Support to Report: Supporting Sexually Assaulted Adults Working in Sex Trade or Sex Trafficked to Access Justice

In this update, CRHESI member Gerda Zonruiter shares program evaluation work that is occurring in the community.

Salvation Army Correctional & Justice Services (SACJS) has several programs aimed at supporting individuals engaged (past or present) in sex trade and those who have been sex trafficked. Based on their experiences in delivering these programs, the problem of sexual assault among this population group is a growing concern for SACJS.

As one response, SACJS has designed and implemented the Support to Report project.  This project aims to empower vulnerable adults to make informed decisions about reporting sexual assault and to influence the local justice system to be more supportive and responsive to sexual assault complaints made by this population.  Adhering to the principles of trauma-informed, person-centred and person-directed service delivery, a case manager provides individualized practical and justice system support to people who self-identify as being sexually assaulted, and provides them with a voice to influence local justice system policies and practices.

Support to Report is funded by the Department of Justice Canada, Victim’s Fund, as a project under “Measures to Enhance Criminal Justice System Responses to Adult Sexual Assault in Canada”.  The three-year program officially launched June 1, 2017 with funding ending March 31, 2020, addressing two Victim’s Fund priorities:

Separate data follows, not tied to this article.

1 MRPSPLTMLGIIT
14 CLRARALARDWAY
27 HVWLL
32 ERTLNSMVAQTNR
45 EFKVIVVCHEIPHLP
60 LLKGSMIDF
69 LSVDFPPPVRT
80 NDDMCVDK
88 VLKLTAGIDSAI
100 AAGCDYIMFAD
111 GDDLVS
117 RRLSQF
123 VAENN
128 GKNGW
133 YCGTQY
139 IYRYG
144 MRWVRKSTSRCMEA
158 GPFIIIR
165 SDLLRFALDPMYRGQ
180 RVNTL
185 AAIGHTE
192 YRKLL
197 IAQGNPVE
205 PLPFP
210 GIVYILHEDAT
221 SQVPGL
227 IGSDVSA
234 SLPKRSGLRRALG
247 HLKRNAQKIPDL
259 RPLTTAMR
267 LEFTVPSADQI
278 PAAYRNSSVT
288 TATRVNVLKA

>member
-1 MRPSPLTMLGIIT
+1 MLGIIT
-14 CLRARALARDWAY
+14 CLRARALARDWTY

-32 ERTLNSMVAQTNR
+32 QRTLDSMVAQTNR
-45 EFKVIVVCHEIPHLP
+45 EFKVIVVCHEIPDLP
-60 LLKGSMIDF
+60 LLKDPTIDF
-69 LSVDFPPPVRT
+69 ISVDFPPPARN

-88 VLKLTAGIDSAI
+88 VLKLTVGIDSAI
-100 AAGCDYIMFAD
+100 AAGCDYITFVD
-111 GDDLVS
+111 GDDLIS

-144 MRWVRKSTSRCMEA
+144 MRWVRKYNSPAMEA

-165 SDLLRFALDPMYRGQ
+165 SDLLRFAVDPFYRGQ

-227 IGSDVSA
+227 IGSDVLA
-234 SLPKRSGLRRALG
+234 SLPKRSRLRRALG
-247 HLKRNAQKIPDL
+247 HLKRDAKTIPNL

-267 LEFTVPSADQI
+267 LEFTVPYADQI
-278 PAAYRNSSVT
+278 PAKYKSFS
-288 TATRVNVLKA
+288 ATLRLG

• Promote access to justice and participation by victims in the justice system
  • Increase knowledge and awareness of the impact of victimization, the needs of victims of crime, available services, assistance and programs, and relevant legislation

A comprehensive three-year evaluation is being conducted.  Results are reported through a series of 4 studies:

  • Current Situation Report in 2017 to inform program design and establish a baseline understanding of the problem and its context
  • A formative evaluation in 2018 to report on program development, implementation and early outcome (infographic year 1)
  • A process evaluation in 2019 to inform program viability (year 2 infographic)
  • A summative evaluation in 2020 for accountability and to provide recommendations for service delivery beyond 2020.

Feedback from participants highlight the value of service delivery that is trauma-informed and person-centred.  Evaluation results show that meeting practical support needs is often the first step to supporting people who have been sexually assaulted.  Getting people connected to the program has been a challenge.  Awareness building about what sexual assault is and information about options for pursuing is needed.

In its final year of Victims Fund funding is planning for sustainability.  SACJS continues to seek new partnerships and connections to better reach and serve this population.

To learn more, please contact Julia Parker, Executive Director Salvation Army Correctional and Justice Services (p) 519-432-9553 Julia_Parker@can.salvationarmy.org or Samantha Gee, Case Manager Support to Report (c) 519-319-9553 samantha.gee@start.ca

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